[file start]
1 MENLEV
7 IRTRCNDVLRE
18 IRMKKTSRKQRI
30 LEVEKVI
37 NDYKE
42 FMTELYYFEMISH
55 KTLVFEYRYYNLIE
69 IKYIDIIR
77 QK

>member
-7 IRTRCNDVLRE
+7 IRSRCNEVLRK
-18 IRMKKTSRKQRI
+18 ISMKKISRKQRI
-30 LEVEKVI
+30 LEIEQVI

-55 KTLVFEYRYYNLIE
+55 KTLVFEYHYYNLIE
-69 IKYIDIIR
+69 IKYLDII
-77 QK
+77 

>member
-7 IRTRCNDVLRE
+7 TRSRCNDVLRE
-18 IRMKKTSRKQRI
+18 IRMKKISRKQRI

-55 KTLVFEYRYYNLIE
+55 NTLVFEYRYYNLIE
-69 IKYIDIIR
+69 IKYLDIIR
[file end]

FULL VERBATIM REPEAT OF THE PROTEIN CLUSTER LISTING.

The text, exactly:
1 MENLEV
7 IRTRCNDVLRE
18 IRMKKTSRKQRI
30 LEVEKVI
37 NDYKE
42 FMTELYYFEMISH
55 KTLVFEYRYYNLIE
69 IKYIDIIR
77 QK

>member
-7 IRTRCNDVLRE
+7 IRSRCNEVLRK
-18 IRMKKTSRKQRI
+18 ISMKKISRKQRI
-30 LEVEKVI
+30 LEIEQVI

-55 KTLVFEYRYYNLIE
+55 KTLVFEYHYYNLIE
-69 IKYIDIIR
+69 IKYLDII
-77 QK
+77 

>member
-7 IRTRCNDVLRE
+7 TRSRCNDVLRE
-18 IRMKKTSRKQRI
+18 IRMKKISRKQRI

-55 KTLVFEYRYYNLIE
+55 NTLVFEYRYYNLIE
-69 IKYIDIIR
+69 IKYLDIIR